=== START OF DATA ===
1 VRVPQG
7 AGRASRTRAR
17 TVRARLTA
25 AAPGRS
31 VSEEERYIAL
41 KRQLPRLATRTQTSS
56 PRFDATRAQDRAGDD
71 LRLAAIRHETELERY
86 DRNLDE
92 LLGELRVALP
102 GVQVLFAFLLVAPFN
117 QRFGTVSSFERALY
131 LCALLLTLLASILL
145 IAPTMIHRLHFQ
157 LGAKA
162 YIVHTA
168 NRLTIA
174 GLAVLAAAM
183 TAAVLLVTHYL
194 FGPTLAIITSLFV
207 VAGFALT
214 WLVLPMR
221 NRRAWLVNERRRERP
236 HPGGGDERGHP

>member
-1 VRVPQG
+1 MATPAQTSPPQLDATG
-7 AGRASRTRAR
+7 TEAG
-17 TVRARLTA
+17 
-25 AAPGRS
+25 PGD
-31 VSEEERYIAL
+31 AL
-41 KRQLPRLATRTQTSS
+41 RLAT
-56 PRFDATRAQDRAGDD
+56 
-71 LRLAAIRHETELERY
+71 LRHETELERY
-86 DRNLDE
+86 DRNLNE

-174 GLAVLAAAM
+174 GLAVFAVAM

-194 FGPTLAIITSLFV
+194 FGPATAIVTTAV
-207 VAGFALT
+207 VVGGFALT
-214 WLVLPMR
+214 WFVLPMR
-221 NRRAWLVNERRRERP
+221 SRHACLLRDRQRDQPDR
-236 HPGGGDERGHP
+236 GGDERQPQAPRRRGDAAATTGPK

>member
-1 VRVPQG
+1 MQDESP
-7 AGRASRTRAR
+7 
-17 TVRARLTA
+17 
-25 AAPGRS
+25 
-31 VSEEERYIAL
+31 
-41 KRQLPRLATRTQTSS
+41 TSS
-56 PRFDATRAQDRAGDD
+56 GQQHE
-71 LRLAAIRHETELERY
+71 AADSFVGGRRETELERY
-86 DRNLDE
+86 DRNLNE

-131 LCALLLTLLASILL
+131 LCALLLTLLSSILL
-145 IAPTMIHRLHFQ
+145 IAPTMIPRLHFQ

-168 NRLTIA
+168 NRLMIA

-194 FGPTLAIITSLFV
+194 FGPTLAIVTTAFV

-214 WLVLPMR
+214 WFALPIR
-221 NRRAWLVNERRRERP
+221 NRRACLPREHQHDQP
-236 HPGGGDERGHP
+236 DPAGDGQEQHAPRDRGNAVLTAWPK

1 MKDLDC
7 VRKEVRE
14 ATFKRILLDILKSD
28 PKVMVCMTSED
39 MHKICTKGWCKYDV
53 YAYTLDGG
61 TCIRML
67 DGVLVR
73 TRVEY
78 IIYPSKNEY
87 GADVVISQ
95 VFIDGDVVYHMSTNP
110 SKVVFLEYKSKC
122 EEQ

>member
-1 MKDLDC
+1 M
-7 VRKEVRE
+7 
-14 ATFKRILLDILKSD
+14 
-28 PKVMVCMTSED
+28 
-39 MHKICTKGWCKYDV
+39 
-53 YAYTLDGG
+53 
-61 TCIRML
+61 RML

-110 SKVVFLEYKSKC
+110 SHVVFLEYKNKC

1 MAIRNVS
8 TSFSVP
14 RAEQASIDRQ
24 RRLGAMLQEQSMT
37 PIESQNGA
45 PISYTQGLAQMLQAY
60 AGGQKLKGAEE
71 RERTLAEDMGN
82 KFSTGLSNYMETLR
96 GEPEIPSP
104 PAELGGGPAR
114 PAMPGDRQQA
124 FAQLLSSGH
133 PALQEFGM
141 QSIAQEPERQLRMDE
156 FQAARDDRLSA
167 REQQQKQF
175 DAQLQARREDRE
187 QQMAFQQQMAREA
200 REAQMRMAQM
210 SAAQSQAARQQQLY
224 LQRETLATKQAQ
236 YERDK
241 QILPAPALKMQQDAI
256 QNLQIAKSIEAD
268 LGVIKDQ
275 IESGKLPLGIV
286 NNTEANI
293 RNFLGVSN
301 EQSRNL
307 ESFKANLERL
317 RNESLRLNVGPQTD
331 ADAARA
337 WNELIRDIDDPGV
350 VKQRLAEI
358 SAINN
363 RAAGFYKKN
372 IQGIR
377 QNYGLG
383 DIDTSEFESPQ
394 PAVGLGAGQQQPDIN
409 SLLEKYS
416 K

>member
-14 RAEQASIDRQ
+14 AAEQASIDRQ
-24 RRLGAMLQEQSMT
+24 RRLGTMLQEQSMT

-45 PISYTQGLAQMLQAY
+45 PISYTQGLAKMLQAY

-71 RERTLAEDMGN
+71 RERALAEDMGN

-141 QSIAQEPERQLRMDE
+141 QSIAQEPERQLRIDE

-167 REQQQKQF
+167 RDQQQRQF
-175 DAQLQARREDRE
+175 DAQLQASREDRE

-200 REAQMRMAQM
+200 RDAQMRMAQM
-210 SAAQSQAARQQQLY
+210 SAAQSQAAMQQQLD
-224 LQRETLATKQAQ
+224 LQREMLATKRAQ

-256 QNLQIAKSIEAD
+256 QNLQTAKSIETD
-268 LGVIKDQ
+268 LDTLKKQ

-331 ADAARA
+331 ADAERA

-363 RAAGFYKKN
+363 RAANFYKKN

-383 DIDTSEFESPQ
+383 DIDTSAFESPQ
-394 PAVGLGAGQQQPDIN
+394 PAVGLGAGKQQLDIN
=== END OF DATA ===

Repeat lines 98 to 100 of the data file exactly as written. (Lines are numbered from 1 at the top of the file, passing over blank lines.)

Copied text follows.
78 IIYPSKNEY
87 GADVVISQ
95 VFIDGDVVYHMSTNP